Add the green onions, salt, black pepper and cayenne to your taste.

Serves 2-3.

Cajun stewed corn with Tasso and tomatoes. Click HERE for link to recipe I used.

Bread Pudding with Whiskey Sauce Recipe

For the Bread Pudding:

1 Cup Sugar
1/4 tsp Freshly grated Nutmeg
1/2 tsp Cinnamon
pinch of salt
6 Eggs
1 1/2 Cups Heavy Cream
1 Tbsp Vanilla Extract
6 Cups French Bread, cut into 1 inch cubes (be sure it’s a light bread, meaning not too dense)
1 Tbsp Unsalted Butter, softened

Preheat the oven to 250 degrees F.

Butter a square cake pan with the butter.

Mix together the sugar, cinnamon, nutmeg, and salt in a small bowl.
In a large Mixing bowl whisk the eggs, add the sugar mixture, then whisk in the cream and vanilla extract. Fold in the bread cubes being sure to not break them up too much. The trick to this recipe is to make sure all of the bread soaks up the custard, and that you don’t overcook it.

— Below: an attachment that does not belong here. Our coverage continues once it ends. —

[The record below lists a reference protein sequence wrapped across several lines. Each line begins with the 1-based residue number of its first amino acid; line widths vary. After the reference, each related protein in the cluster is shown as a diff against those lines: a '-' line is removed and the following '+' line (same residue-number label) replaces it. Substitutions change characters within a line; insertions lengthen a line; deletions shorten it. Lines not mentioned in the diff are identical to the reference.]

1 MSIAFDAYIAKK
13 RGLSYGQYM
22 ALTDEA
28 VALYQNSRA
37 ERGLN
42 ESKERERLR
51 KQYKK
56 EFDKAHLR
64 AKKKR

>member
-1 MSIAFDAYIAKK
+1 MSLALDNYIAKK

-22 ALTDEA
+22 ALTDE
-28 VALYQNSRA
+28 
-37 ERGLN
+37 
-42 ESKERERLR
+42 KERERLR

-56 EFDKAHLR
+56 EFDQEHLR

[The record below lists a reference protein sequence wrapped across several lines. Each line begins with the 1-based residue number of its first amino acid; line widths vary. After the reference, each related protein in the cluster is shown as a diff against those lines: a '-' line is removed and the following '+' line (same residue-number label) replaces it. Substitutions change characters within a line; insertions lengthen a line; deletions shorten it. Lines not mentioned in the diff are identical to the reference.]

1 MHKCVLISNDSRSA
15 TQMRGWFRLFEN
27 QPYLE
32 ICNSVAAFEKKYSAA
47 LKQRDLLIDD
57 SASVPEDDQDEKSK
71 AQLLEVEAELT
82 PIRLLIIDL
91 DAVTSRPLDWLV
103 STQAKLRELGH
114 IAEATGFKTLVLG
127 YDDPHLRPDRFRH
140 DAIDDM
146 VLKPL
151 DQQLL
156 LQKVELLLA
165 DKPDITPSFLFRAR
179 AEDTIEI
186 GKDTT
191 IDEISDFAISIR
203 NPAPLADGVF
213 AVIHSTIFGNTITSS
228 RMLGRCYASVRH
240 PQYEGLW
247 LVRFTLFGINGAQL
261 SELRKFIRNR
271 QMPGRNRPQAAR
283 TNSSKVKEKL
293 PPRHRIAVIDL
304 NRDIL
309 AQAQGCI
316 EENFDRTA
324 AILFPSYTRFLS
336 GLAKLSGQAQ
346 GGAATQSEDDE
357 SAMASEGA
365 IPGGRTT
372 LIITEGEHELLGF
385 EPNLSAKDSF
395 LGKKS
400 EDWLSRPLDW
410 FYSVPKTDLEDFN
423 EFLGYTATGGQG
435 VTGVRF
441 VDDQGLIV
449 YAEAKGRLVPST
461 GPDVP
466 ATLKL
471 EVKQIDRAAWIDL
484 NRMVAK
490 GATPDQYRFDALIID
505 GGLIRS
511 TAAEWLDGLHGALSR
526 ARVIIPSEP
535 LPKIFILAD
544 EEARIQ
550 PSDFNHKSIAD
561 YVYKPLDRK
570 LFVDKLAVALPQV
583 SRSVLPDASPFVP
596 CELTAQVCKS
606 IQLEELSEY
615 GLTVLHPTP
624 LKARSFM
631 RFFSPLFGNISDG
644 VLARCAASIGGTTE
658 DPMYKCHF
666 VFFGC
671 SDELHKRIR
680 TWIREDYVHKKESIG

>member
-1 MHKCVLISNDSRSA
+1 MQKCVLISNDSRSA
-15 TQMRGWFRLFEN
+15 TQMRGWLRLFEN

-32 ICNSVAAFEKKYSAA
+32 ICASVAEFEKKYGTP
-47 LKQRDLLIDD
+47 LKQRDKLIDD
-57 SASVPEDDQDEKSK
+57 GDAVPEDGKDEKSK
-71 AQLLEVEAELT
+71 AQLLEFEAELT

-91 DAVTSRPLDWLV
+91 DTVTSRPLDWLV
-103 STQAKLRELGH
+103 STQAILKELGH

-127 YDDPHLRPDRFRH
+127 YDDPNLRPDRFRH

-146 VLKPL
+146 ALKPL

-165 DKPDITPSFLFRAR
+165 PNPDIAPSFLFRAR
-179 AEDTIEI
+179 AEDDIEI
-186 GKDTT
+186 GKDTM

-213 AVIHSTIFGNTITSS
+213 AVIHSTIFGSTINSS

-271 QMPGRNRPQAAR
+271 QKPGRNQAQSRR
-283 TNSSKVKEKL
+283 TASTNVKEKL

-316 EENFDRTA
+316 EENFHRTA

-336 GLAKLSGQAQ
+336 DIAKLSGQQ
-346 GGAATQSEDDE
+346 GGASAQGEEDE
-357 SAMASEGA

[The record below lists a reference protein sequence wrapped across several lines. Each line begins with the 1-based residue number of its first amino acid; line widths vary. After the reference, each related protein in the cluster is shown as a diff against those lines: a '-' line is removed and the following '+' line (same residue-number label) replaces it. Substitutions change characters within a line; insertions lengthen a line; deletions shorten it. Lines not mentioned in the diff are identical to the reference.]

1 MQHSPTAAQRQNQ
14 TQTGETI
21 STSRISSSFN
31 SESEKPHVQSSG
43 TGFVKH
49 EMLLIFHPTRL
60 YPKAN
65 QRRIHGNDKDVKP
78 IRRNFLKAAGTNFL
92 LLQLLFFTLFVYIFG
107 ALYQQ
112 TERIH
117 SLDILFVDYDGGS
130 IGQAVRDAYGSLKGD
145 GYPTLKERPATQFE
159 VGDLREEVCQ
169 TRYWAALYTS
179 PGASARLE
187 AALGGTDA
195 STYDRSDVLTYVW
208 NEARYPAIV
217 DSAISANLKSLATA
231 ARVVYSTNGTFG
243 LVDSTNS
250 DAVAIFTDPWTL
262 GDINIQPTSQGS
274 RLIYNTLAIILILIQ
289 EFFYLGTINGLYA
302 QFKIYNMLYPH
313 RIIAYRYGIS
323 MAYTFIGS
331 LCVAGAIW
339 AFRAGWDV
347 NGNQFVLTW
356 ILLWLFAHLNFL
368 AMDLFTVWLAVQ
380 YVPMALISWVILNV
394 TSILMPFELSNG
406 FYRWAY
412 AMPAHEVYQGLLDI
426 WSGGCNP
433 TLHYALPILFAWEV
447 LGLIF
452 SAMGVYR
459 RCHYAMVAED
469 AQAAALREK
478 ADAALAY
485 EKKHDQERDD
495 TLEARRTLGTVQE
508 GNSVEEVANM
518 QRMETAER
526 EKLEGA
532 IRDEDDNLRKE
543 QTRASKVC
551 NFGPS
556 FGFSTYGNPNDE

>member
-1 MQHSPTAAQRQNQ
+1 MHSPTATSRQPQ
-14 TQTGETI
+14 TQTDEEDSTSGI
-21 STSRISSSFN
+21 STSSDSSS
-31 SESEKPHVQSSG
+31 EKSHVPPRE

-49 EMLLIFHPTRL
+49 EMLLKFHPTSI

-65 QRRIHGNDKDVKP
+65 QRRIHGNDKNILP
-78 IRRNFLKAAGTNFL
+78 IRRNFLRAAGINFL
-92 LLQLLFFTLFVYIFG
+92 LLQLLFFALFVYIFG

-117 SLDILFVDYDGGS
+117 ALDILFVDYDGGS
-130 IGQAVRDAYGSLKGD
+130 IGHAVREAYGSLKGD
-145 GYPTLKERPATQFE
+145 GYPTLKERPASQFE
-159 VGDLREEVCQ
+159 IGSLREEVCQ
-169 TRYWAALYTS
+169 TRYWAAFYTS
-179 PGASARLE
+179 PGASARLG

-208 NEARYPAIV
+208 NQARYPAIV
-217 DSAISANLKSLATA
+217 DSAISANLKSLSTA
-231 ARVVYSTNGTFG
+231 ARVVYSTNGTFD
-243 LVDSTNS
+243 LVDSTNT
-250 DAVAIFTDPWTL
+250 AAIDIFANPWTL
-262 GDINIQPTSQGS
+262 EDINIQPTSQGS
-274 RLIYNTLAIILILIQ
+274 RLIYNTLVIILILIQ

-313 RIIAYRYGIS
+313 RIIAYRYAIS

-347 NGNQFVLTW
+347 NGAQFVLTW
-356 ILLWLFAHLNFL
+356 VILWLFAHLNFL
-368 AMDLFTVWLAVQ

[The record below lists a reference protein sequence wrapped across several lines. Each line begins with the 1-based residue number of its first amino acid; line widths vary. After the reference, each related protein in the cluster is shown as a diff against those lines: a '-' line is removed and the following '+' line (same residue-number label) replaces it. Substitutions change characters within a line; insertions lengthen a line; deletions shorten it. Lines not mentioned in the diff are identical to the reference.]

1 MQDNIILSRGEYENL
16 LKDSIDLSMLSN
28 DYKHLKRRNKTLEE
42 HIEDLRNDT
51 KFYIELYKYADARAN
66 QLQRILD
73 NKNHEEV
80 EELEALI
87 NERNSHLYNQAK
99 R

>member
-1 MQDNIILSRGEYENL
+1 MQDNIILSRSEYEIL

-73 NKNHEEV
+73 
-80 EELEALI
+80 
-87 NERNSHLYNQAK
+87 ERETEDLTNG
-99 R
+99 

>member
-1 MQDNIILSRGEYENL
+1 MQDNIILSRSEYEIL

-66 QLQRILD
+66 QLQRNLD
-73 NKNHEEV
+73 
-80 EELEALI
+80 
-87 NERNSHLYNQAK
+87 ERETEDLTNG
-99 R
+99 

Place the prepared mixture into the cake pan, cover with foil and place the cake pan into a larger pan, sufficient enough to allow for a water bath which will cover the smaller pan by half way.

Place the pans into the oven and bake for 2 hours. Remove the foil and raise the temperature to 300 degrees for 1 hour more or until the top of the pudding is golden brown.

The finished pudding should be slightly firm, while moist, but not runny.

Serve warm with Whiskey sauce, recipe below.

Makes 4 servings.

Whiskey Sauce Recipe

1 1/2 Cups Heavy Cream
2 tsp Cornstarch
2 Tbsp Water
a few drop of Vanilla extract